<p>feathergirl...I love pine...but not for this place...</p>

<p>In my area of older houses, maple is for kitchens and upstairs, oak for living rooms and dining rooms. Maple is very pale when refinished, and darkens a bit with age. The upstairs in my current house are rather pale brown in color, and have not been refinished in the 20 years I've been in this place, and probably not for decades before. I tried to refinish the old maple in my kitchen and ended up being unable to due to water damage which turns maple black. Unfortunately my now 20 year old maple floor has one black spot from a water problem with the ice maker. Supposedly this can be bleached out. The lesson-make sure water never stands on a maple floor, and keep the finish intact. </p>

<p>Yes, it is a nice light look, and I like having wood in the kitchen. Far less work than many other flooring materials as well.</p>

<p>I have bamboo in my kitchen, it has a really cool grain pattern and matches our cabinets well. I don't think I'd want it in my whole house, but in one room it looks great. It's a very green material too, being renewable in a few years instead of decades.</p>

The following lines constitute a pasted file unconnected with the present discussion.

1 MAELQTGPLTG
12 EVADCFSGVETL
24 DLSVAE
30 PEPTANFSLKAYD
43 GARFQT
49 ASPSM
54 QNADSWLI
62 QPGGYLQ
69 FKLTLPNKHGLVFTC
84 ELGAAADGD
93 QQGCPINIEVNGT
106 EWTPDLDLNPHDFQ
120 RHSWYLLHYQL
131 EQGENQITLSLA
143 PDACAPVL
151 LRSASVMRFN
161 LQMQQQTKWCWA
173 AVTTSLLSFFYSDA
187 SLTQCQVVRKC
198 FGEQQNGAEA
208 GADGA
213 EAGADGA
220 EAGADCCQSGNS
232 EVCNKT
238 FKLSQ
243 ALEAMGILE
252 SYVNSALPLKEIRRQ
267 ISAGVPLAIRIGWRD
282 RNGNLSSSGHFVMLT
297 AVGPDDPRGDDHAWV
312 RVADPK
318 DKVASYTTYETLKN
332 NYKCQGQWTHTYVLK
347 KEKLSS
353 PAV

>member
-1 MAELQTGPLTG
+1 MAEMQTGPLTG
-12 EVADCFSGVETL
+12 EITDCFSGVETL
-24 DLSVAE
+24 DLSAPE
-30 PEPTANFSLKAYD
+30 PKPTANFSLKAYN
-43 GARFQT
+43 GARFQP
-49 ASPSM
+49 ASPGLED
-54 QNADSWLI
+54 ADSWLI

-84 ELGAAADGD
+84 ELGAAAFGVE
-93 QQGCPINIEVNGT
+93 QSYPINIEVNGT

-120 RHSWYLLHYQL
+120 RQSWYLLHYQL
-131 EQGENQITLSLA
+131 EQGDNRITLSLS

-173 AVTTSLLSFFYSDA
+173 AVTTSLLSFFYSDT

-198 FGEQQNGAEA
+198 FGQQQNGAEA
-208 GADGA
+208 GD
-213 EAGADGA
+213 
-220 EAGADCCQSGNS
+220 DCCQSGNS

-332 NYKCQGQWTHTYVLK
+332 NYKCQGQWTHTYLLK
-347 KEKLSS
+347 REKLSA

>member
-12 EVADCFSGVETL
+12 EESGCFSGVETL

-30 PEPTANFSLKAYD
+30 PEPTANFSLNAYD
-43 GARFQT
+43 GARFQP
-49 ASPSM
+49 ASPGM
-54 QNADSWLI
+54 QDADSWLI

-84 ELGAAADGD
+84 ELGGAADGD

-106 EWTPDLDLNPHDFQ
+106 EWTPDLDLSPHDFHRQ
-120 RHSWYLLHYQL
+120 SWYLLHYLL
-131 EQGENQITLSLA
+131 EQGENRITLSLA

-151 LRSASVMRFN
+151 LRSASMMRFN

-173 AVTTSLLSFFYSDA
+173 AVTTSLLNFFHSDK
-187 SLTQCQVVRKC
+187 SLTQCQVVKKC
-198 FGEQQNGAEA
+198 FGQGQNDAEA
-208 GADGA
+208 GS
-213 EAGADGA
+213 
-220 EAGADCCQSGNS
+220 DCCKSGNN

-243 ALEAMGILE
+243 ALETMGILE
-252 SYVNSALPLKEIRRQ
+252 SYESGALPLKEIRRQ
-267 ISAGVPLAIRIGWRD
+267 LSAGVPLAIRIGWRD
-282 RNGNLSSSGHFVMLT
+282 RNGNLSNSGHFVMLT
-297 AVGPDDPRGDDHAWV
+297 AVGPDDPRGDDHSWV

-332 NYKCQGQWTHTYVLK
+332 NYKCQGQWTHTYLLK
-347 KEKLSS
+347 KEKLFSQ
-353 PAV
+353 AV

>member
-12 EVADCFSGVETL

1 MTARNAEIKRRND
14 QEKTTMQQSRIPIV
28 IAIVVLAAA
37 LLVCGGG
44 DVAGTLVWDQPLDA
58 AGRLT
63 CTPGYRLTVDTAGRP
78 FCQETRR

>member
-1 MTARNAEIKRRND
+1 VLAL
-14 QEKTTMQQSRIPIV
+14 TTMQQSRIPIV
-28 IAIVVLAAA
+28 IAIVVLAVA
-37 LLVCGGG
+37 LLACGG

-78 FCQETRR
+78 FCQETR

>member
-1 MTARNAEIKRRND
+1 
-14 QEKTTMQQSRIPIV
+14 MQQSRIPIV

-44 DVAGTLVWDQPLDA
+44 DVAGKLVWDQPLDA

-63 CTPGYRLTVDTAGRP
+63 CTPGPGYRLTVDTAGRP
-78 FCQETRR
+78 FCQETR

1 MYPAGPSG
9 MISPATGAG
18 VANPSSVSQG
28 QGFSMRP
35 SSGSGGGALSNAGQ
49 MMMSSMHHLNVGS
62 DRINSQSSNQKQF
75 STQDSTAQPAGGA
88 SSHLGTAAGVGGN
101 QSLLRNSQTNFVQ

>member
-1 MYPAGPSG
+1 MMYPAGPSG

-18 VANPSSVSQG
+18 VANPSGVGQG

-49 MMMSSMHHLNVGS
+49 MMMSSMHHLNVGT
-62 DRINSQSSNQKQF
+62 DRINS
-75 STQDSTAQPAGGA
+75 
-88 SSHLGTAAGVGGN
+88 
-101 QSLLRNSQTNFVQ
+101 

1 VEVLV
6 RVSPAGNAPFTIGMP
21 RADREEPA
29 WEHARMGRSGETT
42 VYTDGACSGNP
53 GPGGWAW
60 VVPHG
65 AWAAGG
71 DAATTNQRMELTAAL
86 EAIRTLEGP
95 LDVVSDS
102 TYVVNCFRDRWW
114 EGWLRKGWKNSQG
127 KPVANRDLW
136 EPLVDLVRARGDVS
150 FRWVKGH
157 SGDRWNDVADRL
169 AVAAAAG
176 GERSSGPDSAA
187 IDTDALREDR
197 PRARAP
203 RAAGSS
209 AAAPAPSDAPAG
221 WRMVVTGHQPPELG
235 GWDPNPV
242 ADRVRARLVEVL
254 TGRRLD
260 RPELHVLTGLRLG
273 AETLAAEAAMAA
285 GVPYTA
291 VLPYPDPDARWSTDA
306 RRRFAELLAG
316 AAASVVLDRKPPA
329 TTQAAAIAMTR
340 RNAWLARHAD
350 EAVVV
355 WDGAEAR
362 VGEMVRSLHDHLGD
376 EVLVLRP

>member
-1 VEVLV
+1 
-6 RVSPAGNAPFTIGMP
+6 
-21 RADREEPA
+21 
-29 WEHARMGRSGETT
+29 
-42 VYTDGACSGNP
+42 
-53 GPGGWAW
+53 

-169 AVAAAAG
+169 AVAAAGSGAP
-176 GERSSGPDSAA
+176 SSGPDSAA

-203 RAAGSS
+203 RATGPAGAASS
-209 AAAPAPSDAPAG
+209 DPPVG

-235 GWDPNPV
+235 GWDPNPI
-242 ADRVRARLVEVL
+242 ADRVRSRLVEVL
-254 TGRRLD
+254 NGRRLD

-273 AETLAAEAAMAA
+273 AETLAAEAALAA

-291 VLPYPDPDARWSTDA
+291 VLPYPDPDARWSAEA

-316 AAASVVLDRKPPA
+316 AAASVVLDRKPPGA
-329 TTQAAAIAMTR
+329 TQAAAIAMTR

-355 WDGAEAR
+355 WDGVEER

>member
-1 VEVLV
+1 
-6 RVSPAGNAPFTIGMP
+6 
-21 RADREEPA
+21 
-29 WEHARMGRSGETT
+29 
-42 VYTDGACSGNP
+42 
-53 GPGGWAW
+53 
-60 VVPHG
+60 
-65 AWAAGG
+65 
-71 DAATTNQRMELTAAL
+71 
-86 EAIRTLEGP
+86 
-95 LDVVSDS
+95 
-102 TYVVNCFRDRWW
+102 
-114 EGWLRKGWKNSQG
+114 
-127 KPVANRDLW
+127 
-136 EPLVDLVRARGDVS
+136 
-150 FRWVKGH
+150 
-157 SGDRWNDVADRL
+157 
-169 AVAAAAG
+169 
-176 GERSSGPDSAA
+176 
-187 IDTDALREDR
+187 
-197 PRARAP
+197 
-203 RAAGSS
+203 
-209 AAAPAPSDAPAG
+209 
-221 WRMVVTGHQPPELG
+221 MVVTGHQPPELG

<p>Technically though, it's a grass, not wood. :)</p>

<p>I have white oak everywhere else, which I like better than red oak.</p>

<p>Given maple's subtle grain compared to oak's prominant grain, scratches will show quite easily on maple. Even using a high quality poly coat will not change this issue. If you aren't thrilled with the grain on standard oak, you can opt for quarter-sawn oak, which completely changes the look due to a tighter grain. Our 1920 colonial has it and it is beautiful. </p>

<p>When we bought the house 17 years ago, we had the floors refinished before we moved in and I told the floor guy that I wanted it to look like a basketball court - high gloss. He used an industrial strength sealant and we have done anything to them since. (no dogs or cats, however). </p>

<p>PS - we used prefinished oak when we installed our kitchen floor 15 years ago and hate it.</p>